Content Senet game board from Anoyira Peralijithias S14 in the Kourion Museum, Episkopi, Cyprus. 3x10 depressions. Swiny 1981: 60; Crist 2016a.
Confidence 100

Id DLP.Evidence.213
Type Artifact
Game Senet
Location 34°42'53.11" N, 32°51'33.26" E
Date 2500-01-01BCE - 1900-12-31BCE
Rules 3x10 board.
Content Senet game board from Sotira Kaminoudhia S330 in the Kourion Museum, Episkopi, Cyprus. 3x10 depressions. Swiny 2003: 270.
Confidence 100

Id DLP.Evidence.214
Type Artifact
Game Senet
Location 34°40'11.32"N, 32°54'23.06"E
Date 1720-01-01BCE - 1475-12-31BCE
Rules Three row board.
Content Senet game board from Episkopi Phaneromeni S436 in the Kourion Museum, Episkopi, Cyprus. Broken, 3x6 depressions preserved. Swiny 1986:131.
Confidence 100

Id DLP.Evidence.215
Type Artifact
Game Senet
Location 34°42'53.11" N, 32°51'33.26" E
Date 2500-01-01BCE - 1900-12-31BCE
Rules Three row board.
Content Senet game board from Sotira Kaminoudhia S424 in the Kourion Museum, Episkopi, Cyprus. Broken, three rows of depressions with 7, 9, and 8 preserved. Swiny 2003: 274.
Confidence 100

Id DLP.Evidence.216
Type Artifact
Game Senet
Location 34°42'53.11" N, 32°51'33.26" E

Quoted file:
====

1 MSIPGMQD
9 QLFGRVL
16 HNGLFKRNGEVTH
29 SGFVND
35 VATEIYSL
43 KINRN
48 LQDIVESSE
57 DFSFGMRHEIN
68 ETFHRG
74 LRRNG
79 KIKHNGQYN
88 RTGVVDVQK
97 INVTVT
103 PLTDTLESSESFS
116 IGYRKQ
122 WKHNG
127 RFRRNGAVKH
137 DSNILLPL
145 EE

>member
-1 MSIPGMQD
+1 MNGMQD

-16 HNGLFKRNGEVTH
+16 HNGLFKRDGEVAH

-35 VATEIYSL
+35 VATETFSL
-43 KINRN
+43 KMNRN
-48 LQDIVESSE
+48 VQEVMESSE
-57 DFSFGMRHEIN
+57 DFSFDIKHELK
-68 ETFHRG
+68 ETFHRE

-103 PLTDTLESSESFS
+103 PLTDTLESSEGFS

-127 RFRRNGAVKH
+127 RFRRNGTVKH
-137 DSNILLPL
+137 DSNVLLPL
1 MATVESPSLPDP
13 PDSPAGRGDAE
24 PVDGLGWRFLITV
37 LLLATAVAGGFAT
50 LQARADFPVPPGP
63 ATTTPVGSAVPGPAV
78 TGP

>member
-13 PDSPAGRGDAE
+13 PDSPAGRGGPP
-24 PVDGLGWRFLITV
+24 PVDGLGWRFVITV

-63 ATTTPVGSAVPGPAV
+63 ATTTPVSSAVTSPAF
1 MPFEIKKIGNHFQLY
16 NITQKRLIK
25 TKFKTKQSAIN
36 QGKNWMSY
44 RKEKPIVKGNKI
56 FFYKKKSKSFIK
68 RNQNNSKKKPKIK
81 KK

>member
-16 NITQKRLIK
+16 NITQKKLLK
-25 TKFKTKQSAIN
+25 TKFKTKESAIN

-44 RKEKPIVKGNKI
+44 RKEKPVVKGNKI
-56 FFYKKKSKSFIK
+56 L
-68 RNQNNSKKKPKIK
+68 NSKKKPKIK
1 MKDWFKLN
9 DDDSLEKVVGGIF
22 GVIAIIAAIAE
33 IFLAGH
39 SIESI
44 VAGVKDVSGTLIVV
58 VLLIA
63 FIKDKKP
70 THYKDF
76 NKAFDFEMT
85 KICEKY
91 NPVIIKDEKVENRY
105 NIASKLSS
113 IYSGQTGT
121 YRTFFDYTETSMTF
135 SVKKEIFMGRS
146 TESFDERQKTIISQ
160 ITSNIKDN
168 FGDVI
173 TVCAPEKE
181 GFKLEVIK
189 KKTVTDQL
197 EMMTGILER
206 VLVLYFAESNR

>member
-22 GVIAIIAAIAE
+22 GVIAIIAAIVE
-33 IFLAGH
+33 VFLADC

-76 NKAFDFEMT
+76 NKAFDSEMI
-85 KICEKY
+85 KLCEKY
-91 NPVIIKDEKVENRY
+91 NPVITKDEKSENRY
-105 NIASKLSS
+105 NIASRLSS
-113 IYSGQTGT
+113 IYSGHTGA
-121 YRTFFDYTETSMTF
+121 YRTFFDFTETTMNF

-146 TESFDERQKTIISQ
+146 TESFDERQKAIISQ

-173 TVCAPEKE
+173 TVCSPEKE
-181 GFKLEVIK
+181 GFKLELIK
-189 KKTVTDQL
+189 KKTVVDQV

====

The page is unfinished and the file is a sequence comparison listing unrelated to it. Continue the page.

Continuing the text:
Date 2500-01-01BCE - 1900-12-31BCE
Rules 3x10 board.
Content Senet game board from Sotira Kaminoudhia S425a now in the Kourion Museum, Episkopi, Cyprus. 3x10 depressions. Swiny 2003: 274.
Confidence 100

Id DLP.Evidence.217
Type Artifact
Game Senet
Location 34°42'53.11" N, 32°51'33.26" E
Date 2500-01-01BCE - 1900-12-31BCE
Rules 3x10 board.
Content Senet game board from Sotira Kaminoudhia S467 in the Kourion Museum, Episkopi, Cyprus. 3x10 depressions. Swiny 2003: 276.
Confidence 100

Id DLP.Evidence.218
Type Artifact
Game Senet
Location 34°42'53.11" N, 32°51'33.26" E
Date 2500-01-01BCE - 1900-12-31BCE
Rules Three row board.
Content Senet game board from Sotira Kaminoudhia S475 in the Kourion Museum, Episkopi, Cyprus. Broken, three rows of depressions with 5, 6, and 8 in each row preserved. Swiny 2003:276; Crist 2016a.
Confidence 100

Id DLP.Evidence.219
Type Artifact
Game Senet
Location 35° 1'24.69"N, 33°19'29.15"E
Date 2000-01-01BCE - 1900-12-31BCE
Rules Three row board.
Content Senet game board from Marki Alonia S119 in the Larnaca District Archaeological Museum. Broken, three rows of depressions with 4, 5, and 6 in each row. Frankel & Webb 1996: 87, 96.
Confidence 100

Id DLP.Evidence.220
Type Artifact
Game Senet
Location 35° 1'24.69"N, 33°19'29.15"E
Date 2000-01-01BCE - 1800-12-31BCE
Rules Three row board.